The Celestial Jukebox is set in the invented Mississippi Delta town of Madagascar. Cynthia Shearer’s rural south is dependent on the rather less attractive fruits of capitalism, including agribusiness, gambling, and the dwindling vices surrounding the retail trades. The mood, the emotional weather these days, feels like a very humid melancholy. Into this weather comes Boubacar, a 15–year–old by from Africa, joining friends from Mauritania already living in the area, new African blacks not especially noteworthy in a small town filled with Chinese emigrants, African Americans within memory of slavery, straggling members of the original white families of the area, and unsorted others.
In America, Boubacar sees a shining National Steel guitar in the window of a pawn shop in town and visits The Celestial Grocery, the virtual city center presided over by a cranky second–generation Chinese proprietor and his equally cranky jukebox that often hoards its treasure of Slim Harpo, Sam Cooke, and Wanda Jackson, stuck on the same sad Louvin Brothers song. The tie that binds all these lives is American popular music, its origins and its power.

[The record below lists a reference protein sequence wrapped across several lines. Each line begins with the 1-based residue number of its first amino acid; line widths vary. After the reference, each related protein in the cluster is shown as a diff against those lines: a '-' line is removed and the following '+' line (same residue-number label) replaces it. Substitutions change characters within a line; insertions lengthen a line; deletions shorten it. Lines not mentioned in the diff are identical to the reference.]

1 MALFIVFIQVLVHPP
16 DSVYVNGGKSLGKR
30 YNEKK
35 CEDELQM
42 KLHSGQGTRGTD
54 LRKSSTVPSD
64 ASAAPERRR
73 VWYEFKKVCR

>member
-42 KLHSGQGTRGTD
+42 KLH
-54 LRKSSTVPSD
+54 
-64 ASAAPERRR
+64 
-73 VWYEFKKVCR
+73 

The purity and beauty of the writing marks this book as that most rare novel, filled with music, struggle, and spontaneous joy.